Photo courtesy of Amazing Travel Photos
Dear Marco Polo:
I am an American thinking of traveling abroad and perhaps living there as an expatriate. I’ve traveled overseas before and noticed that many Europeans speak four or five different languages. I am English-only. I did take a foreign-language in high school, but it didn’t stick. Which foreign language should I study?
Monoglot from Brooklyn
Sadly, many Americans speak only one language, English, and even that not so well. Fortunately, for Americans, English is the lingua franca of the world. For example, air traffic control is all in English. And if a traveling Japanese and Chinese want to converse, it will most likely be in English. Or if someone from Brazil (Portugese) is visiting Germany (Duetsch), they will probably hope to find someone that speaks English.
But still, many people you meet speak no English, so knowing the local language is always useful. Besides, it is fun and rewarding to learn another language. So which language to choose?
First of all, you should decide where you will be traveling and living abroad. If you are going to be living permanently in one country, that will probably determine your language. It may even be a requirement to study the local language. For example, if you emmigrate to Germany, you must study and learn to speak German.
Next consider what language you studied in high school or college, which ought to give you a head start in studying a foreign language. Also, consider your interest in a particular culture. Learning their language will greatly increase your knowledge and understanding of that culture.
Finally, consider the total number of speakers of that language in the world. The more native speakers, the more people you can talk to. Native speakers include the native population an also the diasporo around the world. For instance, you’ll find a lot of Russian speakers in Brooklyn, New York and Polish speakers in Chicago.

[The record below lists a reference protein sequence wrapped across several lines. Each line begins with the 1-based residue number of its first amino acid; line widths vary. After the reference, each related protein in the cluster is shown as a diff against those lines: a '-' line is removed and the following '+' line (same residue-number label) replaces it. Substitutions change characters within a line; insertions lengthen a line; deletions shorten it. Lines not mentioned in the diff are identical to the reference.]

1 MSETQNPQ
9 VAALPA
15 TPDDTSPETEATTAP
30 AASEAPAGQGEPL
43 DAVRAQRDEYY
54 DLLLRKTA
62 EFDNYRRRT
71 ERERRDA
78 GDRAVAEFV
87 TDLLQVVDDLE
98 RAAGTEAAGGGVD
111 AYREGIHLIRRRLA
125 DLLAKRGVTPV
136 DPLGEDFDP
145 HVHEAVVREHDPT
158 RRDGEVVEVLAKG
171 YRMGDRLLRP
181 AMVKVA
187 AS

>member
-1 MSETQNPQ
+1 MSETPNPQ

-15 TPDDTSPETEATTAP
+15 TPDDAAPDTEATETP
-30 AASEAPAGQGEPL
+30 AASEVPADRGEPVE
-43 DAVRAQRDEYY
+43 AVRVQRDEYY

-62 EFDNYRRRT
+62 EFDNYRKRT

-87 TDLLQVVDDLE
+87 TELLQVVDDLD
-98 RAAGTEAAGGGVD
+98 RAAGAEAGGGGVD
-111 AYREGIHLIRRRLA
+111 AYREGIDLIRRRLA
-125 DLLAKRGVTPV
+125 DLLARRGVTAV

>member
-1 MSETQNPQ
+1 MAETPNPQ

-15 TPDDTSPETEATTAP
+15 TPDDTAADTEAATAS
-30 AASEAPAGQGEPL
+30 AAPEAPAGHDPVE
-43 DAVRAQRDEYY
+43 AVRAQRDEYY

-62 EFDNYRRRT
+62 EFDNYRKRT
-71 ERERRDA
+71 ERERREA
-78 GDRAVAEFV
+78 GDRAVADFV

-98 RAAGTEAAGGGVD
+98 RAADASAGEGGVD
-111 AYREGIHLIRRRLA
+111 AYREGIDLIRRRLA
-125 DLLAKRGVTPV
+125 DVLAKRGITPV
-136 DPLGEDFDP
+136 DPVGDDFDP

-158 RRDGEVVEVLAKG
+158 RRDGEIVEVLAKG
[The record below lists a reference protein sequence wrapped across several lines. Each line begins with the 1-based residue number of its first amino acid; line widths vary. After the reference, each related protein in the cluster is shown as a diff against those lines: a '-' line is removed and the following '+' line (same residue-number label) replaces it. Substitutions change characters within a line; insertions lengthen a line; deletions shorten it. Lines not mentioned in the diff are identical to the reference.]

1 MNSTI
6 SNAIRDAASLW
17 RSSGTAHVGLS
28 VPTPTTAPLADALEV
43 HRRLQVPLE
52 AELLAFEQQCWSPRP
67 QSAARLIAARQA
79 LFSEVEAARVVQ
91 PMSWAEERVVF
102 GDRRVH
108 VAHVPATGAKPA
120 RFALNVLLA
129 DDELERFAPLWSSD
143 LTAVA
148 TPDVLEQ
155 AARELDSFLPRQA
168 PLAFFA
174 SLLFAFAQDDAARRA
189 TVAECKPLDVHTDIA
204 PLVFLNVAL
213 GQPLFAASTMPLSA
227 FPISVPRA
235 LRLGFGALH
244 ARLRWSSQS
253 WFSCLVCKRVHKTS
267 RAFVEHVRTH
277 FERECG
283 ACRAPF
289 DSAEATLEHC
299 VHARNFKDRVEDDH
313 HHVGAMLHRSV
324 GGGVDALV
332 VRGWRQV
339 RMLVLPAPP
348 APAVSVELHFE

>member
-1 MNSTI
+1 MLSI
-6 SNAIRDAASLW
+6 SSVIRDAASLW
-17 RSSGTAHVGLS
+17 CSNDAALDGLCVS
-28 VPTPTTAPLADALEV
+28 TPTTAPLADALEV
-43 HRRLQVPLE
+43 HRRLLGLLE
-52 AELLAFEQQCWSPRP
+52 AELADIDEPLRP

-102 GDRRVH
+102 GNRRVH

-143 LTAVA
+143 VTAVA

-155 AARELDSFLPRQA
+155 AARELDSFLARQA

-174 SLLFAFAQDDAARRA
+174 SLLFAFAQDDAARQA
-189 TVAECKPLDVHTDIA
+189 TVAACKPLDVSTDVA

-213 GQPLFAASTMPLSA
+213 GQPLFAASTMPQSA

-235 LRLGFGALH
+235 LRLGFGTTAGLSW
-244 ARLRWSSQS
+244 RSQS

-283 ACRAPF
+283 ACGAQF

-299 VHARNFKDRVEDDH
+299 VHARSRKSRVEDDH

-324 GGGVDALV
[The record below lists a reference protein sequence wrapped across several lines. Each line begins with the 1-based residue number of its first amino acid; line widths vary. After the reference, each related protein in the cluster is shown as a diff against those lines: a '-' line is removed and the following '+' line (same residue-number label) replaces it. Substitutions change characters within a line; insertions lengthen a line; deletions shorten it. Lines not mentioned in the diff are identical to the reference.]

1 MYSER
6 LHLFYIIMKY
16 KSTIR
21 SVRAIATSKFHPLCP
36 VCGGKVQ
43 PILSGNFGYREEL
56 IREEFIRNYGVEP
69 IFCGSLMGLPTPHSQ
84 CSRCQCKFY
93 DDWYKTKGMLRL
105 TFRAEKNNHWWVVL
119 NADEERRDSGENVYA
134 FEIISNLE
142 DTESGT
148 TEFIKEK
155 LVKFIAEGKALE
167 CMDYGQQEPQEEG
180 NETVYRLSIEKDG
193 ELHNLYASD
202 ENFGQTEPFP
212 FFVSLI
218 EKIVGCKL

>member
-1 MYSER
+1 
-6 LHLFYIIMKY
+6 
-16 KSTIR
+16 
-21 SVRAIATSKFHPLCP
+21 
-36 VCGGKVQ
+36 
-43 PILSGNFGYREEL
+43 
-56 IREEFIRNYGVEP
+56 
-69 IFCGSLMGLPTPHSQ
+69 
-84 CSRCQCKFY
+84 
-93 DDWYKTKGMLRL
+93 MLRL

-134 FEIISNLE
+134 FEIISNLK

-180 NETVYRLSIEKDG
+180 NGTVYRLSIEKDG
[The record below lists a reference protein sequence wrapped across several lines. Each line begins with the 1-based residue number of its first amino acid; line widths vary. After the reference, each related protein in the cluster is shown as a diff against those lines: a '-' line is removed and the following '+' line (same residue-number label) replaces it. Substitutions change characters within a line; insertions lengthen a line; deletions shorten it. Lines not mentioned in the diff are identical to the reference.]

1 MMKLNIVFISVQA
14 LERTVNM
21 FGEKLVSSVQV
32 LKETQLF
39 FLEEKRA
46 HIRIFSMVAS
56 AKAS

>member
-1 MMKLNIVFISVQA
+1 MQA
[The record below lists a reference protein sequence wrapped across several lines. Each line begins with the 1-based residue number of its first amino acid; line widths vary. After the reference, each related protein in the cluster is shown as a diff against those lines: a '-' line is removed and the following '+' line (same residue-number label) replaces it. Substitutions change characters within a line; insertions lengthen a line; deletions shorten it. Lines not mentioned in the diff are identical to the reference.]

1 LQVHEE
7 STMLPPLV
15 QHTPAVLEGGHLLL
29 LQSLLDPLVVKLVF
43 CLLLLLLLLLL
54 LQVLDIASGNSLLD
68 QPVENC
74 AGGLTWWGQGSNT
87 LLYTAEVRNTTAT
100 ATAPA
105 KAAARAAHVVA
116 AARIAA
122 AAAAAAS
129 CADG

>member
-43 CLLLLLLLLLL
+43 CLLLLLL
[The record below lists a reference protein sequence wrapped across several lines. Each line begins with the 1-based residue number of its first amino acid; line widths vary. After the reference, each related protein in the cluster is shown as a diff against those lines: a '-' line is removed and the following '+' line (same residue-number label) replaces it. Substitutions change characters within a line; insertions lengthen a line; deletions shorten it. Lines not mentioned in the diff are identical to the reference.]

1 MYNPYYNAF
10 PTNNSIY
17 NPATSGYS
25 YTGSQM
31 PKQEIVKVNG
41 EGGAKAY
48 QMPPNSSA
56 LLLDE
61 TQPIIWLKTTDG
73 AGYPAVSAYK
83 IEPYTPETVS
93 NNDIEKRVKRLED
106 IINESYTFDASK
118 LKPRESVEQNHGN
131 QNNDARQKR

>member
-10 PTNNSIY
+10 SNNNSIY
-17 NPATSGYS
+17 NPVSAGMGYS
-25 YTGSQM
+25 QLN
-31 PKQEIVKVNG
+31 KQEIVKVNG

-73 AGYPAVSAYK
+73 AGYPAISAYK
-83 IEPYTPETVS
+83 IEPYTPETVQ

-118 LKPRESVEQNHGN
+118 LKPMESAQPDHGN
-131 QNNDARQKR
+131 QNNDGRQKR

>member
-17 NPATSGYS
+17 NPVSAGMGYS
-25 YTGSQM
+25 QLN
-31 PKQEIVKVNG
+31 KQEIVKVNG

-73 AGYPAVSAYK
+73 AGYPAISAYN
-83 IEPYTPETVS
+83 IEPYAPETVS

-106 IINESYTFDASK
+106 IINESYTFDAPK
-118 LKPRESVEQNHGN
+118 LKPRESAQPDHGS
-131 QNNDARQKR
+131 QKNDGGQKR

Most European languages are in the Indo European language family. Several hundred related languages and dialects fall under this family. Three of the major classifications are Germanic, Slavic and Romance languages. (There are other classifications as well, like Celtic languages and Indo-Iranian.)
The most common languages studied by Americans during high school, French, Italian and Spanish, are Romance languages. These languages all trace their ancestry to Latin, the language of the Roman Empire and the Roman Catholic Church.
|Spanish||329||390||Spain, Mexico, much of South America, USA|
|French||68||120||France, much of Africa, Haiti|
As far as the total number of speakers, Spanish wins hands down out of the Romance languages with 390 million total speakers. Spanish is also useful right here in the good old USA with many Spanish speakers from Mexico, Central and South America. On the other hand, if you wanted to converse with Don Corleone, Sicilian may not be a bad choice.
It may surprise you that English is classified as a Germanic language. In fact, sometimes you can translate to German just by speaking English with a German accent! Das ist gut!
|English||328||–||USA, UK, Canada, Australia, New Zealand|
|German||90||118||Germany, Austria, Switzerland|
|Dutch||22||32||Netherlands, South Africa|